Member Spotlight: Christie Ison, Founder of Arkansas Food Jobs

The Venture Center community is full of innovators, business leaders and influencers from various industries. Today we're highlighting one of our members, Christie Ison.

Christie is the founder of, Arkansas's largest community of trained culinary and hospitality professionals that advances the profession through a job board, training, articles on industry topics and certifications.

Read on to learn how Christie impressed MC Hammer, how she has expanded from her initial idea, and how she is now using her company to give back to the community!

  1. What inspired you to go down the path that has led you to where you are today?
    It's a funny story how this all happened. I had finished culinary school as a mid-life career changer, and due to some health challenges, I knew I would not be able to work in a traditional restaurant job. I'm a member of the advisory board of the UA-Pulaski Tech culinary school, and we were discussing job placement. My seat neighbor, Montine McNulty of the Arkansas Hospitality Association, and I looked at each other and she said, "you could do that." She knew my passion for the business and the network I had built through my earlier days of food writing. From there, the job board began, which later became the staffing agency and training programs.

    Later, a month after starting Arkansas Food Jobs, I won the LaunchPad startup competition in Conway, against some heavy hitters in the startup field. The judges, including rapper and startup aficionado MC Hammer (Stanley Burrell), said they voted for me because of my passion for the industry and the marketing plan to grow nationally while keeping a local feel to each market served. 

  2. What is the best piece of advice you ever received? The worst?
    Best advice: Do something broader than just a job board. I can't recall who told me this, but it was great advice. 

    The job board has been an excellent entry point for the business, now having thousands of candidates, hundreds of employers, and over 1,000 searchable resumes. We get very good reviews on the quality of candidates who apply through us, since we are local and specialize in this industry. However, it was limiting our ability to really serve our employers in a way that meets every employer's needs, since the selection and hiring process was still up to them. This led to the training programs currently underway and the staffing agency we are about to launch. It will take more staff and more work, but it will ultimately lead to multiple ways our employers can work with us depending on their budget and time available for the process.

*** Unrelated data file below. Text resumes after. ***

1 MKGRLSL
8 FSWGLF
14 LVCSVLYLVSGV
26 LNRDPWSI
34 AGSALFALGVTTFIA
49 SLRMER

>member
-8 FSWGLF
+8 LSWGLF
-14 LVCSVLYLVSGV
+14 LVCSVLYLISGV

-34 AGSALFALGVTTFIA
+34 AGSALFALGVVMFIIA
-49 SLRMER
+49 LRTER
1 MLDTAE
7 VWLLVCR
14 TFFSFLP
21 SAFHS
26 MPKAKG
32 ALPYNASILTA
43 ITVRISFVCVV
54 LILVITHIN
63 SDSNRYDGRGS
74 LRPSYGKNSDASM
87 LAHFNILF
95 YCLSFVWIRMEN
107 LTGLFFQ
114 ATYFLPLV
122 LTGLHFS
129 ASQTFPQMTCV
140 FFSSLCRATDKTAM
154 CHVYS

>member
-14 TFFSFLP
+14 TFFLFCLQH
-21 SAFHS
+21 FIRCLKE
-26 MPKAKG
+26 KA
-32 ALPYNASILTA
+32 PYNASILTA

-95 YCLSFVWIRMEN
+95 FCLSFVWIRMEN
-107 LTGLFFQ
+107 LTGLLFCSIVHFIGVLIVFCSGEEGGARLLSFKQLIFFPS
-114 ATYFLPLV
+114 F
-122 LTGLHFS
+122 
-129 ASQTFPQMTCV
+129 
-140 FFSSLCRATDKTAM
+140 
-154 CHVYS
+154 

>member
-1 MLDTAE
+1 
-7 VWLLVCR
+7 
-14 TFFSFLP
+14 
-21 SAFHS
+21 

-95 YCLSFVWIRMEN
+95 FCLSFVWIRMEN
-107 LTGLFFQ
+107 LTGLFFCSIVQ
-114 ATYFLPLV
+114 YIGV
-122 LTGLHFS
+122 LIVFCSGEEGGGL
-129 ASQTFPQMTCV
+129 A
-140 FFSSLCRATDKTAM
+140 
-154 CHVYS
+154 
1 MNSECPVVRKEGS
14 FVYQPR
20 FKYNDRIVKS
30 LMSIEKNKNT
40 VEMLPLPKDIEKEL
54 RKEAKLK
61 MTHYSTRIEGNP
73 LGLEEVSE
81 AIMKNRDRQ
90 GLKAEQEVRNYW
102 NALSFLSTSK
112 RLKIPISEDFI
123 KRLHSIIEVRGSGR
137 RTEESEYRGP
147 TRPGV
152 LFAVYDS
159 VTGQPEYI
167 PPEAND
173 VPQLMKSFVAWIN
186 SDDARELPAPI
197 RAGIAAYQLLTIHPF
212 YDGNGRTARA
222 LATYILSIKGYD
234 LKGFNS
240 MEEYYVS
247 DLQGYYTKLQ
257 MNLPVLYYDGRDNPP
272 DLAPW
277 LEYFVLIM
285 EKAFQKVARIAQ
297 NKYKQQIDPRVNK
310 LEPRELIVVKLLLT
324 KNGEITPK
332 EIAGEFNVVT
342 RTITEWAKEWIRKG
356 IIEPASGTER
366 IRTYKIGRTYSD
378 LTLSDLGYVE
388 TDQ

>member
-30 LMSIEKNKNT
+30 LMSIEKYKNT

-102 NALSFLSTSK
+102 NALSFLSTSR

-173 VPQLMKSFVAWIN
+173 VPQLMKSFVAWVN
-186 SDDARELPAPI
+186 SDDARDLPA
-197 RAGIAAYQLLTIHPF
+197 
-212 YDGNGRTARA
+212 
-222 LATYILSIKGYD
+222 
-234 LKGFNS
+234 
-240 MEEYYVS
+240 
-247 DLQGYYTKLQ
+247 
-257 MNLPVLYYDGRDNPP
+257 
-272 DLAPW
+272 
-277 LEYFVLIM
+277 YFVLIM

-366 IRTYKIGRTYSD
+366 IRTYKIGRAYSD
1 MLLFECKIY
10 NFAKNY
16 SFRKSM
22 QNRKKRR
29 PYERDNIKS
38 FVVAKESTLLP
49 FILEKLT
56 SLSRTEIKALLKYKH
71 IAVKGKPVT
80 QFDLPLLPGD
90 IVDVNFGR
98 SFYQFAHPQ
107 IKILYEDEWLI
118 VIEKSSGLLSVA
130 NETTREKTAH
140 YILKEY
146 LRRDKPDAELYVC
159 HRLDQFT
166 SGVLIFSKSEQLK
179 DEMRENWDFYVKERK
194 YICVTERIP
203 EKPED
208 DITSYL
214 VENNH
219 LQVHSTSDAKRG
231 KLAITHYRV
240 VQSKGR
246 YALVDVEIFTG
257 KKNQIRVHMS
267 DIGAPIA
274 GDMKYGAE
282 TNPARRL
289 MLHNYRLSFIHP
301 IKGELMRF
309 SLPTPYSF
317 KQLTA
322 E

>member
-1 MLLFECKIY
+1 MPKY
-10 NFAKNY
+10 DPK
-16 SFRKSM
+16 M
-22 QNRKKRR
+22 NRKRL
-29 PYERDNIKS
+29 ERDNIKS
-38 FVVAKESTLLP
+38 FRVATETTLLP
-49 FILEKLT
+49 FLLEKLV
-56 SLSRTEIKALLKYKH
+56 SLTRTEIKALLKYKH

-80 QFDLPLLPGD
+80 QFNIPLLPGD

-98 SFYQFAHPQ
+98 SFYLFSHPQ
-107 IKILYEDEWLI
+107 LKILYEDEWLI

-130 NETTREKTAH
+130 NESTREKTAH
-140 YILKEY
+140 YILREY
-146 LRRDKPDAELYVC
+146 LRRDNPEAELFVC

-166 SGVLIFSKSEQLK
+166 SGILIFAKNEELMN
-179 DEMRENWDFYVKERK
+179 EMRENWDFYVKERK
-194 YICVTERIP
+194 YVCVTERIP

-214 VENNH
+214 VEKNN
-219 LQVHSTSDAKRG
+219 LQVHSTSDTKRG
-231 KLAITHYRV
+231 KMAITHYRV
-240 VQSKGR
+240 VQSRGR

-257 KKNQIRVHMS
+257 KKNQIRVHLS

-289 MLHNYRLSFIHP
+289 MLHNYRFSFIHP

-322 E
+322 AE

Worst advice: You won't be able to do anything with your business until you get over your health problems.

    Not true at all! I have some health issues that sometimes create severe fatigue. While I am doing things to improve, it may never be fully resolved. Meanwhile, I've been able to create a schedule, workload, and work style that works for me. I was inspired by an article in Entrepreneur Magazine about a woman who has Lupus and was able to create a large, thriving business despite her issues that were similar to mine. 

  3. What trophy or award do you want on your mantel?
    I don't necessarily want it in the form of an award, but it's my goal to impact my community for the better through the foodservice and hospitality industry. That means helping people get trained for those jobs (some of whom might not have gotten that chance elsewhere), helping already established food and hospitality people find their DREAM job, and helping area businesses have a staff that operates smoothly and benefits the community.
  4. What are your goals for Arkansas Food Jobs in 2018?
    A technical goal for Arkansas Food Jobs this year is to update and better integrate all my systems, which include a job board, staffing/applicant tracking software, texting and social media, etc. I also aim to launch the full scale of my food and hospitality staffing agency this year, which is just now getting off the ground. And finally, a marketing goal is to better communicate within the industry what all I do and how they can use our services. 
  5. What is something you'd like to promote?
    I'd like to promote our students that participate our Food Jobs Work culinary workforce training program. It's a program for anyone who wants to learn more about working in restaurants, with an emphasis on "back of house" (the kitchen) for now. My first partner in offering the program was Our House shelter in Little Rock, and they have helped me offer this education to people who are underemployed, many of whom were recently incarcerated and needed job training. All the chefs who help me with the program are amazed at the quality of work the students put out in the kitchen, and any preconceived notion about these underemployed students goes out the window. It's my goal to see every one of them rising up the ranks in kitchens all over the state. 
Students in the Food Jobs Work program describe their dishes to chef judges. The next program begins March 12, 2018.

Students in the Food Jobs Work program describe their dishes to chef judges. The next program begins March 12, 2018.